"Too much animal-based protein is not good for human diets, while too little is a problem for those on a protein-starved diet, as happens in many developing countries," Mooney reported.
While over-consumption of animal-source foods—particularly meat, milk and eggs—has been linked to heart disease and other chronic conditions, these foods remain a vital source of protein and nutrient nutrition throughout the developing world, the report said. The authors cited a recent study of Kenyan children that found a positive association between meat intake and physical growth, cognitive function and school performance.
Likewise, the authors of the report found that there are environmental consequences of the increased livestock production, particularly in third-world nations where land is being cleared to accommodate cropland and livestock production such as has been the case in parts of Africa and South America. "The livestock sector is a major environmental polluter," the authors said, noting that much of the world’s pastureland has been degraded by grazing or feed production, and that many forests have been clear-cut to make way for additional farmland. Feed production also requires intensive use of water, fertilizer, pesticides and fossil fuels, added co-editor Henning Steinfeld of the FAO.
The beef, pork and poultry industries also emit large amounts of carbon dioxide, methane and other greenhouse gases, Steinfeld said, adding that climate change issues related to livestock remain largely unaddressed.
"Without a change in current practices, the intensive increases in projected livestock production systems will double the current environmental burden and will contribute to large-scale ecosystem degradation unless appropriate measures are taken," he said.
Given the prior findings of the UN and its scientists, the report’s conclusions are of little surprise to most in the agriculture industry. In fact, many of the findings included in the book had been previously published by FAO near the end of 2008 in a policy brief of the same title. The UN also collaborated on Livestock’s Long Shadow, a report which included similar condemnation of the industry in 2006 when it was presented in Rome.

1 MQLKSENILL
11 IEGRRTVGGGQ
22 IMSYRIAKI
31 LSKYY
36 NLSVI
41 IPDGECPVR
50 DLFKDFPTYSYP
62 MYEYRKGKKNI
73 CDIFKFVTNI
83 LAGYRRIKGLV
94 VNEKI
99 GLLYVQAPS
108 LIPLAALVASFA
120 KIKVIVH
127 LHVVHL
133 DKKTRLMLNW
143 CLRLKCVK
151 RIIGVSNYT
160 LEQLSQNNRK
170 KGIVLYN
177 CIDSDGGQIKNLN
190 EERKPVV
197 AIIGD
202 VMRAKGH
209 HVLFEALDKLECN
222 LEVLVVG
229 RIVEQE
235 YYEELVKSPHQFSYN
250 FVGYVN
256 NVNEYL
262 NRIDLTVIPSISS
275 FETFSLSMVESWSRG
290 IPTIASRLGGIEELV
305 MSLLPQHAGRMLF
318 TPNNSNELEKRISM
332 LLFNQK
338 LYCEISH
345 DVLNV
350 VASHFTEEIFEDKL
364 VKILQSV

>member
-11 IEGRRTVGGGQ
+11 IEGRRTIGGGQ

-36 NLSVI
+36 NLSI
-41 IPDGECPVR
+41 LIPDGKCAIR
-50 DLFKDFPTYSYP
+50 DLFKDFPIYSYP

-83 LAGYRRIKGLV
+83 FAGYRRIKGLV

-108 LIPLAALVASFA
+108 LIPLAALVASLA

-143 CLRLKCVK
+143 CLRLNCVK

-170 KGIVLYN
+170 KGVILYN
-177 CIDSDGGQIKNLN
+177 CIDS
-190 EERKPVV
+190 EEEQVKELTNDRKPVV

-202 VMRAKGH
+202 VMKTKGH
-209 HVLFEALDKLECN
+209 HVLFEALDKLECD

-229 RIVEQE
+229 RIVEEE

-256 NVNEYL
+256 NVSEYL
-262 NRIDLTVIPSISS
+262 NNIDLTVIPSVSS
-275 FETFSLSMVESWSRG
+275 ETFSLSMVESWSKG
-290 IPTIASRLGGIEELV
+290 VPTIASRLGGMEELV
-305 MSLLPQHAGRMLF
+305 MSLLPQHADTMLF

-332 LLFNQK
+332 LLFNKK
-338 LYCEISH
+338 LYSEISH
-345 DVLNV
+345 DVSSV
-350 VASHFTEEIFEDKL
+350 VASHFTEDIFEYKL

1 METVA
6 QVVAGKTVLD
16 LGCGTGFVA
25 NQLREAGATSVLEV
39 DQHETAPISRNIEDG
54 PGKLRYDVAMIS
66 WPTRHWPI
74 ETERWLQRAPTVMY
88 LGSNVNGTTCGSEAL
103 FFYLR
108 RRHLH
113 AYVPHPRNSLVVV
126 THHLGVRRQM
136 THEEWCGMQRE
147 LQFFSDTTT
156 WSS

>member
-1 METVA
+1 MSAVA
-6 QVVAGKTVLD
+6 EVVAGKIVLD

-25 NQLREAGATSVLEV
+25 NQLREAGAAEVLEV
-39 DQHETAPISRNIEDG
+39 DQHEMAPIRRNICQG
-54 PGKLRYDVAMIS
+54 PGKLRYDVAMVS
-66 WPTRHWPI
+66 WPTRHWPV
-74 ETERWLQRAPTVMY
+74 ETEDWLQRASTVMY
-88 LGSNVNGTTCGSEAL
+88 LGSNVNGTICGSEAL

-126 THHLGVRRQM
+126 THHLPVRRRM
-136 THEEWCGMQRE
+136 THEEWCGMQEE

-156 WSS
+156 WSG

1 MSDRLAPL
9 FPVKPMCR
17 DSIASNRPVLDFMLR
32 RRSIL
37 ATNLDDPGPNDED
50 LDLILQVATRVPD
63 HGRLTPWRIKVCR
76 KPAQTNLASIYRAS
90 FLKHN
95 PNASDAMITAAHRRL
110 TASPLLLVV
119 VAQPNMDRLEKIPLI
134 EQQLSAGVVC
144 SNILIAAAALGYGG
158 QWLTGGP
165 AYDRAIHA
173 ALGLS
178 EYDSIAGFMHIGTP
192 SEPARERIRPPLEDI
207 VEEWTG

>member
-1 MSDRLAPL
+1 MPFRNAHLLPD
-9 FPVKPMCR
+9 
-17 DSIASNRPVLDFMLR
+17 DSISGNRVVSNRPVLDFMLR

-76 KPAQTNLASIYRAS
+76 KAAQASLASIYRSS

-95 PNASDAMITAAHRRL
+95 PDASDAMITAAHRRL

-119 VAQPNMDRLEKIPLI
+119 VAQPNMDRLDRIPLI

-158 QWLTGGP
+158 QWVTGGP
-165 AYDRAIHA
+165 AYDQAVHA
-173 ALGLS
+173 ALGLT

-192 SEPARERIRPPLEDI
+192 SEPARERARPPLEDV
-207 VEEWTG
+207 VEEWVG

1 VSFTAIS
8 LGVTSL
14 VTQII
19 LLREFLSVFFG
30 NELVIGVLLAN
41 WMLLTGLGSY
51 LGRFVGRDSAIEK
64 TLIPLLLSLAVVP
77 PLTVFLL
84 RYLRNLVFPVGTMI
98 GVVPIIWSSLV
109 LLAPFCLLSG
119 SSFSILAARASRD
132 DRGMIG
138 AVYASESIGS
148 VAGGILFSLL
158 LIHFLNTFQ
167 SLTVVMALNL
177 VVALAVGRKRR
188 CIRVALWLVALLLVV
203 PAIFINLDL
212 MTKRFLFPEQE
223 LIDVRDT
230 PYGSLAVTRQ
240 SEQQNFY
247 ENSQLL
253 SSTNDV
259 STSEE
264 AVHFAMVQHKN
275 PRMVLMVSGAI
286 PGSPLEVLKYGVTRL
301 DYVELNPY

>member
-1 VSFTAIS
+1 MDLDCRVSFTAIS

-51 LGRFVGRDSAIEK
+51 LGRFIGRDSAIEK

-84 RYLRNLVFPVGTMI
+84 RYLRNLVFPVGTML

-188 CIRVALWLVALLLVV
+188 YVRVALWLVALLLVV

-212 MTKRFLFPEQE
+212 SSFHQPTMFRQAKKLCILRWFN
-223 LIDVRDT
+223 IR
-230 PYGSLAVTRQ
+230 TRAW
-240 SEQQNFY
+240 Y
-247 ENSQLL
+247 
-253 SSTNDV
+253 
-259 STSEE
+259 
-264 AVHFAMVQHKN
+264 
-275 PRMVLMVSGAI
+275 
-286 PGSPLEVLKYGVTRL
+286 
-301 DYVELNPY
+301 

However, despite the findings, FAO acknowledges that if population growth projections are accurate, food production will have to double in the next 50 years if mass starvation is to be avoided, leaving the FAO and UN in a difficult position. If agricultural producers are to prevent starvation, particularly in the developing world, agriculture must necessarily become both larger and more efficient in its methods.
Mooney, however, seems to believe that the small producers of the world must be protected, and was highly critical of industrial agriculture in his findings.
"We want to protect those on the margins who are dependent on a handful of livestock for their livelihood," Mooney said. "On the other side, we want people engaged in the livestock industry to look closely at the report and determine what improvements they can make."
He said policies and incentives for more conservation and tighter controls on chemicals were critical. Ultimately, Mooney admits that it comes down to the consumer. If production practices are to change, it will be the result of demands from the marketplace rather than an autonomous shift on the part of the industry itself, either in the U.S. or abroad. — John Robinson, WLJ Editor